Against inadvertent climate change; for великое преобразование природы instead

Even casual readers of Marx will likely know that his favorite figure from antiquity was Spartacus. In his responses to one of the questionnaires that periodically circulated — or “confessions,” quite popular during the nineteenth century — he listed the great leader of the Roman slave revolt as his hero. Johannes Kepler was his modern idol. What is less widely known, however, is that Marx’s favorite figure from classical mythology was Prometheus, who revolted against the gods. Marx did mention Aeschylus, author of the famous tragedy Prometheus Bound, as his favorite ancient poet in the 1865 “confession.” Shakespeare took the title as greatest of the moderns; Nietzsche would have approved of both choices. He went so far as to quote Aeschylus’ Prometheus in the introduction to his dissertation, in March 1841: “Philosophy makes no secret of it. The confession of Prometheus — ‘in a word, I hate all gods’ — is its very own confession, its own sentence” (MECW 1, pg. 130).

Franz Mehring later pointed out the affinity Marx felt with the fallen Titan, who stole the technology of fire from the gods and bestowed it upon humanity. Edmund Wilson would expand on this motif in his outstanding intellectual history To the Finland Station, placing Lucifer alongside Prometheus as one of Marx’s twin patron anti-deities. Both challenged the gods. “In one of Karl Marx’s ballads,” Wilson explained, “a Promethean hero curses a god who has stripped him of his all; but he swears that he will have his revenge, though his strength be but a patchwork of weaknesses: out of his pain and horror he will fashion a fortress, iron and cold, which will strike the beholder livid and against which the thunderbolts will rebound. Prometheus is to be Marx’s favorite myth” (To the Finland Station, pg. 116).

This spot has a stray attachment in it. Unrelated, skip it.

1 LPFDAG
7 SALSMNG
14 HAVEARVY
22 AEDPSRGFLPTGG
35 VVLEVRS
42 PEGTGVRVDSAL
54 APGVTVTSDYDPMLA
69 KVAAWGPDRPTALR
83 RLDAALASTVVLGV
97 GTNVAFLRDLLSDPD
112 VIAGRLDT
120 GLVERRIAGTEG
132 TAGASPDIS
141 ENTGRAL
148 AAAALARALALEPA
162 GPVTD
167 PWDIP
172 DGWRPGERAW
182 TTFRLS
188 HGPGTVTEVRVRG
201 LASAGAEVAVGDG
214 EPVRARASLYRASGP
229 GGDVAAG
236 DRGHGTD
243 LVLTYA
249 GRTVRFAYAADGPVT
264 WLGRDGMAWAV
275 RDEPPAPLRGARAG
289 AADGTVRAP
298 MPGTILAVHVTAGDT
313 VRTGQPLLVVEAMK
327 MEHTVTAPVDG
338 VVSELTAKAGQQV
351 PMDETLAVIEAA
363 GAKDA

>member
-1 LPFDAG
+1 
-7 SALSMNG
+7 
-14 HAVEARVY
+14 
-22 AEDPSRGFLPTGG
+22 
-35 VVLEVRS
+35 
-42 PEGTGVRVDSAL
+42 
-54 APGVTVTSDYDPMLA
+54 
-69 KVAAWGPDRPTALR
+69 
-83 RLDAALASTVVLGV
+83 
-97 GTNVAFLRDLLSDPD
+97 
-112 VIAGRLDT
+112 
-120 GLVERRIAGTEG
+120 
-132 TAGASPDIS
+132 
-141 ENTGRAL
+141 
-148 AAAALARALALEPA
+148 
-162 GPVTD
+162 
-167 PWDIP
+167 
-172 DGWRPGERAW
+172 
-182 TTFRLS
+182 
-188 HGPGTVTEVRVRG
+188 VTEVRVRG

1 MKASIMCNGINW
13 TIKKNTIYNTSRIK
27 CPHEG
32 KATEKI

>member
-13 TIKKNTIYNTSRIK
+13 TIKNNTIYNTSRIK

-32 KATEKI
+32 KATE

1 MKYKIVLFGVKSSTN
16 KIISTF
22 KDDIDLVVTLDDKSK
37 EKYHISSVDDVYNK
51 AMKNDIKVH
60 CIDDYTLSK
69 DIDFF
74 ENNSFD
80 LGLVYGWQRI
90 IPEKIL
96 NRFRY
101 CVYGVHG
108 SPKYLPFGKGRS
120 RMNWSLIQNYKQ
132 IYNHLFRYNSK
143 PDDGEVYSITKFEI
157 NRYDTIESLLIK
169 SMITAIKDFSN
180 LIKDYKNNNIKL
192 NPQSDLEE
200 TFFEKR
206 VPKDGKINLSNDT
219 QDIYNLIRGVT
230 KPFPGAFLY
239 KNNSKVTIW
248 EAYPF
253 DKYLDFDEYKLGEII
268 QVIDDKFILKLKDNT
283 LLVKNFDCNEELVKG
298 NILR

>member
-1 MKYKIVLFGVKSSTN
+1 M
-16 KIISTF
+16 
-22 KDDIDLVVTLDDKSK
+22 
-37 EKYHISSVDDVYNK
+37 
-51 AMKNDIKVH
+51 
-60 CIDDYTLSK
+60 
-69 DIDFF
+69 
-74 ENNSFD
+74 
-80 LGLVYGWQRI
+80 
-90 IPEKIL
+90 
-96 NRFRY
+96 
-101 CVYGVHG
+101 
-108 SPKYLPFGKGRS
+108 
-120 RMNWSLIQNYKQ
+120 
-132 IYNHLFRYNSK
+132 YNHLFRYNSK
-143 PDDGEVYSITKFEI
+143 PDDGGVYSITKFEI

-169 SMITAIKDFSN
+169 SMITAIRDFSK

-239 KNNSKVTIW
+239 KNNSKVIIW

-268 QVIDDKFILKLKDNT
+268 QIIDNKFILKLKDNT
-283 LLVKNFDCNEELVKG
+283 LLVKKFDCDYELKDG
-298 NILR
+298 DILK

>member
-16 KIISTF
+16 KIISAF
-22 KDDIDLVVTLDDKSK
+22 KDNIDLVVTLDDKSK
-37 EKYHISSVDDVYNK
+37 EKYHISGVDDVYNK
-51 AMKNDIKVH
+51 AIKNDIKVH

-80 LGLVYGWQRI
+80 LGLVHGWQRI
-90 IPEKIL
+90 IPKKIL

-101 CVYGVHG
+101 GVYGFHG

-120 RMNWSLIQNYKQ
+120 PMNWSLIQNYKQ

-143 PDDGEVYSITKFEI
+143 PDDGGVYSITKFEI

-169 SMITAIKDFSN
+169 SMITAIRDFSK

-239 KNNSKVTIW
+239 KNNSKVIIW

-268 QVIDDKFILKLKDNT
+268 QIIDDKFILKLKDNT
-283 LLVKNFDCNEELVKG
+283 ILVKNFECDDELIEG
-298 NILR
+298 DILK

After his journal, the Rheinische Zeitung, was suppressed by state censors in 1843, Marx was depicted in a contemporary cartoon as Prometheus chained to a printing press, being disemboweled by a Prussian eagle. There’s also a squirrel holding a rifle featured in the upper left of the picture, the symbolism of which has been lost to time. Regardless, Marx was quite flattered by the comparison.